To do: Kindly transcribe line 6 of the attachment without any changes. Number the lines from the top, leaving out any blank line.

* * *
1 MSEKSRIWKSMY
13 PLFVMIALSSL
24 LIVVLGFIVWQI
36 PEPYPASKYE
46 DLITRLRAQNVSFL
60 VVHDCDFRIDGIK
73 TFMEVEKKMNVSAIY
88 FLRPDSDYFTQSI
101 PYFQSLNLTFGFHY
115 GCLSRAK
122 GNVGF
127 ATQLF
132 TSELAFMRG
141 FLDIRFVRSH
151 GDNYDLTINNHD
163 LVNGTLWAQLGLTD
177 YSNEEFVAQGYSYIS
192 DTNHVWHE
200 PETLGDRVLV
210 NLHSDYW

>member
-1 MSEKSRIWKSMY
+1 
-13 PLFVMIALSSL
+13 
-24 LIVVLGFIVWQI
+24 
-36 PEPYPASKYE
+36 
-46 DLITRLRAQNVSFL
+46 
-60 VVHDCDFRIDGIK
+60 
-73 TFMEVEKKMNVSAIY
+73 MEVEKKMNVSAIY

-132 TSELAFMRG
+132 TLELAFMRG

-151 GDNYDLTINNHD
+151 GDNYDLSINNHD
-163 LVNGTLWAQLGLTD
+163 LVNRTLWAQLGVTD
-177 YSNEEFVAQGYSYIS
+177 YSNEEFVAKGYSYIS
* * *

60 VVHDCDFRIDGIK